With that said, if you’re looking at the English language box art – which, if you’re reading this site, I’m guessing you are – don’t think that Confucius is quite the battle-oriented picture that the blurbs suggest.  Though there’s more than enough combat to offend some philosophy students, the fact is that outside of one (admittedly critical) moment in the film, battle is just a backdrop.  It informs Confucius, but it does not define him, and he steers away from it unless he has absolutely no other choice.  As such, it is not the action film that some Western audiences who have only read the box blurb might be expecting: if you’re looking for Jet Li’s Hero, you’re not going to find it here.  This has led some to call Confucius “dull” or “less-than-epic,” but to those people I say that action is in the eye of the beholder.

For me, the most powerfully played moment in the entire film occurs early on when Confucius engages in a debate about tradition and ethics before the ruling court.  Though the only weapons are words, they are delivered so sharply and filmed with such precision that it carries the strength of a full-on battle sequence.  No swords, no blood, no pyro; none of that is necessary to deliver the powerful punch.  This, I say, is an action scene.

So is the exceedingly polite duel of words between Confucius and Lady Nanzi (Zhou Xun, Cloud Atlas), which some with short attention spans might see as an excuse to grab a snack, but which the savvy viewer will see as a pivotal moment that defines both characters, affirms the wisdom of Confucius, and demonstrates the veracity of his view of the world.  Again, just words – not even sharply delivered this time – but an action scene all the same.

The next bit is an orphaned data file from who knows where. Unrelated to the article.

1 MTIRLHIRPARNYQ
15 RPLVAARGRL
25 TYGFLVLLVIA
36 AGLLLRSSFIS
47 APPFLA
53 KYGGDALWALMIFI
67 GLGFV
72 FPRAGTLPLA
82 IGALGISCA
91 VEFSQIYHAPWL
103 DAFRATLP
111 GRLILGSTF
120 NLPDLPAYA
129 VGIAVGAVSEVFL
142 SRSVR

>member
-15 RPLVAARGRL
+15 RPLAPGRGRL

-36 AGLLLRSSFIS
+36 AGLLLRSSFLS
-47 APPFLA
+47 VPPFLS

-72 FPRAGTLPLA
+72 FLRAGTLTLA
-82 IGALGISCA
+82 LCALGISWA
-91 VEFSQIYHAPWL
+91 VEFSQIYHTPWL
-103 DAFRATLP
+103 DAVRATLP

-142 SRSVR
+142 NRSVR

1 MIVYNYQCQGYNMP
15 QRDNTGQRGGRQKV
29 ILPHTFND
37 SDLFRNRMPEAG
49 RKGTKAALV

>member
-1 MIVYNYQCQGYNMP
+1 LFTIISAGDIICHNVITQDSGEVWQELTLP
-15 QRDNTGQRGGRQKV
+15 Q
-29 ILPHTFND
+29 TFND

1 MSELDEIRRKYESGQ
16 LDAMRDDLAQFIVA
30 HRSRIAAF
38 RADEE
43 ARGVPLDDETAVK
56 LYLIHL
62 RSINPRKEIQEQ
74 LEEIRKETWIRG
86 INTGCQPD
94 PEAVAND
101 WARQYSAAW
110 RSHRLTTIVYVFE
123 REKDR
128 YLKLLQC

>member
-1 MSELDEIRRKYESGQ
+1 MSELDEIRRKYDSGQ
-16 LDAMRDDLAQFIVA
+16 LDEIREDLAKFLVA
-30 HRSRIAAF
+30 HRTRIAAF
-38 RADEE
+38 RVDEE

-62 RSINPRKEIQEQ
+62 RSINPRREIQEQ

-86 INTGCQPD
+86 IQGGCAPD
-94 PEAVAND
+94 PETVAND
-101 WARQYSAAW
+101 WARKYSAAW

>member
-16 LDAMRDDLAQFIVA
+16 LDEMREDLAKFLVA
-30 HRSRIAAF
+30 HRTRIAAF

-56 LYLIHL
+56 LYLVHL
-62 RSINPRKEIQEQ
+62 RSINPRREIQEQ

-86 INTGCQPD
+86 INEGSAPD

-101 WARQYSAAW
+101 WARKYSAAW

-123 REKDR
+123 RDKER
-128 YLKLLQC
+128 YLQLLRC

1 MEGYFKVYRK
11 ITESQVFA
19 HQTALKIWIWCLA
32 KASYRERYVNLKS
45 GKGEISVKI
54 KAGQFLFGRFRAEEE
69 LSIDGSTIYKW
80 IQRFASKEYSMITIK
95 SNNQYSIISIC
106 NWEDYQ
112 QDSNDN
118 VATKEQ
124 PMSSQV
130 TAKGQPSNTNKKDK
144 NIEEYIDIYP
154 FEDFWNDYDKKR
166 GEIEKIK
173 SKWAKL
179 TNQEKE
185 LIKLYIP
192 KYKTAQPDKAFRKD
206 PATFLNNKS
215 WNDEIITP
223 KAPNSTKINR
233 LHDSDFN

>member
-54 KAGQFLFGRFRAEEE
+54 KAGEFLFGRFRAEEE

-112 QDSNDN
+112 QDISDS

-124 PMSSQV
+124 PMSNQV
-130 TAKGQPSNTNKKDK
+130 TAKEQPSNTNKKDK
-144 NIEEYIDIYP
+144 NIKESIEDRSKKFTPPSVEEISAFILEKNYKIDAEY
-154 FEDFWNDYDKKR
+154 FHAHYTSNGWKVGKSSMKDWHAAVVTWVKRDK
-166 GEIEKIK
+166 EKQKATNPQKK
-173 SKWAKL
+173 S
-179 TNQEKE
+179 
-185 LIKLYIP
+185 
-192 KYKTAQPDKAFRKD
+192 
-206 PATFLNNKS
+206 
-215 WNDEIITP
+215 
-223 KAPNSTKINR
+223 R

Call it elegant combat, if you must.

Speaking of elegance, Peter Pau’s cinematography is a wonder to behold.  He takes the world that was ancient China and makes it epic, whether he’s looking in on the simplicity of a humble family home or the elegance of a royal residence or the majestic expanse of the grand countryside. With few exceptions, Confucius is a visual feast, and that is that.   Yes, a small hit is taken on those occasions when rather obvious CGI is employed – usually during large scale battles – but those moments are few and far between, and easily forgiven by Pau’s otherwise outstanding work.  (Especially when one considers the comparatively miniscule budget with which this movie was made.)

And for the final touch, the music – something about which Confucius himself was very keen – is outstanding throughout, always providing just the right tone and atmosphere to complement whatever is going on in front of the camera.  From the overall score to the strummed tunes played by Confucius to the beautiful song that plays over the closing credits, nary a wrong note is ever struck.

Is Confucius accurate?  No; not by a true academic standard… but then again, how could anything be, when the subject is a man who lived two and a half millennia ago and who has since transcended into the realm of myth?  Does it provide a flavor, and perhaps a sense of the man it seeks to portray?  Yes, and it does so in a compelling manner for those who are willing to watch with an intellectually focused eye rather than one that’s easily distracted by pyro.  In the end, I think that’s the best outcome anyone could have any right to ask for, and that, in turn, makes Confucius a success in my book.

Bottom line, for those who enjoy epics driven more by intellect than by battles, Confucius is a fascinating and beautiful film to behold.  Though the historical details as presented can be called into question, the essence of the character cannot, and for that, actor Chow Yun-Fat and director Hu Mei deserve our attention and applause.

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- Reviewed by Ziggy Berkeley, February 10, 2013